The science of pseudoproductivology
By Caroline Ho, Assistant Editor
Tired of trying to pretend you’re busy when you’re really not?
If you’ve been grappling for years with the grudging realization that feigning focus requires almost as much concerted effort as actually doing your work, your struggles may soon be over. Top researchers at the Institute for Diurnal Lassitude and Emulation (IDLE) have recently published their findings on the most effective ways to fake it ’til you make your boss stop watching over your shoulder.
IDLE’s report is an exciting new addition to the ground-breaking discipline of pseudoproductivology, the study of convincing others that you’re doing meaningful work while actually getting as little done as possible.
The Other Press spoke with pseudoproductivologist Dr. Laia Z. Ness, one of the report’s lead authors, on what she called the “super-scientific, totally legit phenomenon of Beguilingly Looking Authentically Hardworking, or BLAH.”
“It’s a time-honoured practice, especially in the corporate world. It’s right up there with making up backronyms and coming up with long, clever-sounding words with suffixes that don’t mean anything,” said Dr. Ness.
Along with the standard BuzzFeed-fodder list of practices—including typing lines of gibberish into a Word document or hastily Alt-Tabbing into one’s email inbox as soon as someone approaches—the report also analyzes the effectiveness of lesser-known manifestations of BLAH, such as using your desktop icons as a sliding block puzzle or calculating the nutritional values of elaborate recipes on WolframAlpha.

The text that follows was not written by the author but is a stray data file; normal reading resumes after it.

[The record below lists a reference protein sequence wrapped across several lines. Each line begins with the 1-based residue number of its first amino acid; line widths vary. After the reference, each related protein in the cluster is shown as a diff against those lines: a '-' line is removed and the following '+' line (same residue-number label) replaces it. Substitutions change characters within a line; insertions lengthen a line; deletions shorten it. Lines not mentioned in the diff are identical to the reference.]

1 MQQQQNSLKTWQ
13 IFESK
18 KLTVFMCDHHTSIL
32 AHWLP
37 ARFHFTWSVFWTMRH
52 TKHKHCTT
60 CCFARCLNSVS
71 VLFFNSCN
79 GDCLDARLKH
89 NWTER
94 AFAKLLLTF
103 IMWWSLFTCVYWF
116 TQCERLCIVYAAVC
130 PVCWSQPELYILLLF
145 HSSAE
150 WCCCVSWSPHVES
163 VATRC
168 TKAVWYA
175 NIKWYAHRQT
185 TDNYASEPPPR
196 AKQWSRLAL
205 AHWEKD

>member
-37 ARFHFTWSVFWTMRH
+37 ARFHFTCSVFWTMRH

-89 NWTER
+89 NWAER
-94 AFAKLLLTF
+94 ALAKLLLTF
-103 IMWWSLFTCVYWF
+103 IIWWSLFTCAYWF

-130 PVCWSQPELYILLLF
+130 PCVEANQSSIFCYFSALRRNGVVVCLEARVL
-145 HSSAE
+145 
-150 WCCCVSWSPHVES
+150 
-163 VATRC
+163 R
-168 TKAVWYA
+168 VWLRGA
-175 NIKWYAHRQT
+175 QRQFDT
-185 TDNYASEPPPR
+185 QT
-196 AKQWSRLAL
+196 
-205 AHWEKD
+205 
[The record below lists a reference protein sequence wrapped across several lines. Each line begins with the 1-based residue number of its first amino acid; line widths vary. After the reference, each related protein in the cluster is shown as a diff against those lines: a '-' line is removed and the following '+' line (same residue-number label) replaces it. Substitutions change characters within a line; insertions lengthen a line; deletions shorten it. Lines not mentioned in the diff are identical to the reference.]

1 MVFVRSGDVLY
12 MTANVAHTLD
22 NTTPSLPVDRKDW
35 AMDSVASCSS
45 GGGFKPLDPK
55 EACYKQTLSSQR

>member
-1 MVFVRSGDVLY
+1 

The study was conducted using self-reported answers from over 1,200 participants and promises to be 100 percent unbiased, with only a 97 percent margin of error. The study also reportedly includes dozens of pie charts that completely add to the research’s legitimacy, especially since most of the pie charts appear to be either memes or photos of actual pies.
According to Dr. Ness, this publication will have staggering consequences for society as a whole.
“This isn’t just applicable to office jobs or taking notes during lectures,” she said. “There are so many situations where it’s important to pretend you’re giving someone or something your full attention, even if you’re not. Avoiding household chores, avoiding jury duty, completely candid accidental selfies of yourself #workinghardorhardlyworking—there’s always time for more BLAH.”
Dr. Ness continued to detail the utility of IDLE’s research, but partway through the interview this reporter decided to start practicing these techniques of pseudoproductivology and stopped paying attention to anything the scientist was saying.
Realizing afterwards that this newspaper story didn’t have enough information, the reporter requested a copy of the IDLE report to pad the rest of the story with randomly chosen scientific-sounding quotes. However, upon receiving the report the Other Press discovered that, instead of text, the research paper was filled with what appeared to be mediocre caricatures of the institute’s lab assistants.
This reporter then gave up and went back to typing lines of gibberish.
Olkvje lak vilkjfasl ijdfs lkj.